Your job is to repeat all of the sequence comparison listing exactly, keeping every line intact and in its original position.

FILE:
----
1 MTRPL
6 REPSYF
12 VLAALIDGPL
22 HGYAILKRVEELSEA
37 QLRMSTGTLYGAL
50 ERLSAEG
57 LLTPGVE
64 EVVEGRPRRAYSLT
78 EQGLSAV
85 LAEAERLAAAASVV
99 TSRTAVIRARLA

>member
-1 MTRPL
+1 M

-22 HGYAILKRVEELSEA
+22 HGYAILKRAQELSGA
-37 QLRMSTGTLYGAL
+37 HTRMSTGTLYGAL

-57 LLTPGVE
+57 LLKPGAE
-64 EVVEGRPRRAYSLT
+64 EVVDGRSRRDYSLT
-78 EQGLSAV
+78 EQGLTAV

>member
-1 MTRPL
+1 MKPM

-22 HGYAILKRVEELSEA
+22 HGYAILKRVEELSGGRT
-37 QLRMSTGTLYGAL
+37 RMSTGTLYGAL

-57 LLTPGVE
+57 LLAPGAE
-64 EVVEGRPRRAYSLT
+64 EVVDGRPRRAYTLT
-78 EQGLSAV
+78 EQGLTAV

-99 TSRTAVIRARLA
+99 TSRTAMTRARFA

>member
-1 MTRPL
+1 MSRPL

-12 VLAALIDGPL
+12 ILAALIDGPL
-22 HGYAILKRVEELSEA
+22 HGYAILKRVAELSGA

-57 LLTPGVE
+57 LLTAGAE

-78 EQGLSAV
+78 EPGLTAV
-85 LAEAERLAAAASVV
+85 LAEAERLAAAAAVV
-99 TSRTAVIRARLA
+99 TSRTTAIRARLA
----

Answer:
1 MTRPL
6 REPSYF
12 VLAALIDGPL
22 HGYAILKRVEELSEA
37 QLRMSTGTLYGAL
50 ERLSAEG
57 LLTPGVE
64 EVVEGRPRRAYSLT
78 EQGLSAV
85 LAEAERLAAAASVV
99 TSRTAVIRARLA

>member
-1 MTRPL
+1 M

-22 HGYAILKRVEELSEA
+22 HGYAILKRAQELSGA
-37 QLRMSTGTLYGAL
+37 HTRMSTGTLYGAL

-57 LLTPGVE
+57 LLKPGAE
-64 EVVEGRPRRAYSLT
+64 EVVDGRSRRDYSLT
-78 EQGLSAV
+78 EQGLTAV

>member
-1 MTRPL
+1 MKPM

-22 HGYAILKRVEELSEA
+22 HGYAILKRVEELSGGRT
-37 QLRMSTGTLYGAL
+37 RMSTGTLYGAL

-57 LLTPGVE
+57 LLAPGAE
-64 EVVEGRPRRAYSLT
+64 EVVDGRPRRAYTLT
-78 EQGLSAV
+78 EQGLTAV

-99 TSRTAVIRARLA
+99 TSRTAMTRARFA

>member
-1 MTRPL
+1 MSRPL

-12 VLAALIDGPL
+12 ILAALIDGPL
-22 HGYAILKRVEELSEA
+22 HGYAILKRVAELSGA

-57 LLTPGVE
+57 LLTAGAE

-78 EQGLSAV
+78 EPGLTAV
-85 LAEAERLAAAASVV
+85 LAEAERLAAAAAVV
-99 TSRTAVIRARLA
+99 TSRTTAIRARLA